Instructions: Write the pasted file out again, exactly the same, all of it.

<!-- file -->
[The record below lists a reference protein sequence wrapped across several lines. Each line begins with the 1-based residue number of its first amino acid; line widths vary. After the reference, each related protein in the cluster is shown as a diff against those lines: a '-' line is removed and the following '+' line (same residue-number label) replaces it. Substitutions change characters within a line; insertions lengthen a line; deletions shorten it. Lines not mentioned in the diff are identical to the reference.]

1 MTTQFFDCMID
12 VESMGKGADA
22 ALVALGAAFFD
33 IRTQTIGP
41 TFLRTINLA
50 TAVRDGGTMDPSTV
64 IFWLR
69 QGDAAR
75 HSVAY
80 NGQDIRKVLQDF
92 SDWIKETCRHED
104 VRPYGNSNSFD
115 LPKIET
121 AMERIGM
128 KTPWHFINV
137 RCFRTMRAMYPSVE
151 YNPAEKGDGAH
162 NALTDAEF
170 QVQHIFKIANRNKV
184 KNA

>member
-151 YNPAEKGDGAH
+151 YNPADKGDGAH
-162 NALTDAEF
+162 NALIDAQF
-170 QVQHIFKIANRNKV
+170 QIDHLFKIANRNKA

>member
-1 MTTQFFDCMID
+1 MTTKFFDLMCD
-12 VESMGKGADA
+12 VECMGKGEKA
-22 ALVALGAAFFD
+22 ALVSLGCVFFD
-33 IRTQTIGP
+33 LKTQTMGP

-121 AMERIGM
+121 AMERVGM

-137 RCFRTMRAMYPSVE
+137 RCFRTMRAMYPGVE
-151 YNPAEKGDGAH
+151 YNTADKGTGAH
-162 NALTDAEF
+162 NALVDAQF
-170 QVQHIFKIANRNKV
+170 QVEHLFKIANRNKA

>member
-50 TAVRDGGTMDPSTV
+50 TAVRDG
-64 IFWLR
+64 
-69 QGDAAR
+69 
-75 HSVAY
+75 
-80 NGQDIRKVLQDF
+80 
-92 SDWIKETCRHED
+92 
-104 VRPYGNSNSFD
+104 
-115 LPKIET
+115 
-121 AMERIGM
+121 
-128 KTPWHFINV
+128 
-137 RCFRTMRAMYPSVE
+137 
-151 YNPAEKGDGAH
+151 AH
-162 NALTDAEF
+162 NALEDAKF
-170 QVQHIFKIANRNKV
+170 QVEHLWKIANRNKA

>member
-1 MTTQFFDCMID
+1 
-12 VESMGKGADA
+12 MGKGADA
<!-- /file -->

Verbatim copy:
[The record below lists a reference protein sequence wrapped across several lines. Each line begins with the 1-based residue number of its first amino acid; line widths vary. After the reference, each related protein in the cluster is shown as a diff against those lines: a '-' line is removed and the following '+' line (same residue-number label) replaces it. Substitutions change characters within a line; insertions lengthen a line; deletions shorten it. Lines not mentioned in the diff are identical to the reference.]

1 MTTQFFDCMID
12 VESMGKGADA
22 ALVALGAAFFD
33 IRTQTIGP
41 TFLRTINLA
50 TAVRDGGTMDPSTV
64 IFWLR
69 QGDAAR
75 HSVAY
80 NGQDIRKVLQDF
92 SDWIKETCRHED
104 VRPYGNSNSFD
115 LPKIET
121 AMERIGM
128 KTPWHFINV
137 RCFRTMRAMYPSVE
151 YNPAEKGDGAH
162 NALTDAEF
170 QVQHIFKIANRNKV
184 KNA

>member
-151 YNPAEKGDGAH
+151 YNPADKGDGAH
-162 NALTDAEF
+162 NALIDAQF
-170 QVQHIFKIANRNKV
+170 QIDHLFKIANRNKA

>member
-1 MTTQFFDCMID
+1 MTTKFFDLMCD
-12 VESMGKGADA
+12 VECMGKGEKA
-22 ALVALGAAFFD
+22 ALVSLGCVFFD
-33 IRTQTIGP
+33 LKTQTMGP

-121 AMERIGM
+121 AMERVGM

-137 RCFRTMRAMYPSVE
+137 RCFRTMRAMYPGVE
-151 YNPAEKGDGAH
+151 YNTADKGTGAH
-162 NALTDAEF
+162 NALVDAQF
-170 QVQHIFKIANRNKV
+170 QVEHLFKIANRNKA

>member
-50 TAVRDGGTMDPSTV
+50 TAVRDG
-64 IFWLR
+64 
-69 QGDAAR
+69 
-75 HSVAY
+75 
-80 NGQDIRKVLQDF
+80 
-92 SDWIKETCRHED
+92 
-104 VRPYGNSNSFD
+104 
-115 LPKIET
+115 
-121 AMERIGM
+121 
-128 KTPWHFINV
+128 
-137 RCFRTMRAMYPSVE
+137 
-151 YNPAEKGDGAH
+151 AH
-162 NALTDAEF
+162 NALEDAKF
-170 QVQHIFKIANRNKV
+170 QVEHLWKIANRNKA

>member
-1 MTTQFFDCMID
+1 
-12 VESMGKGADA
+12 MGKGADA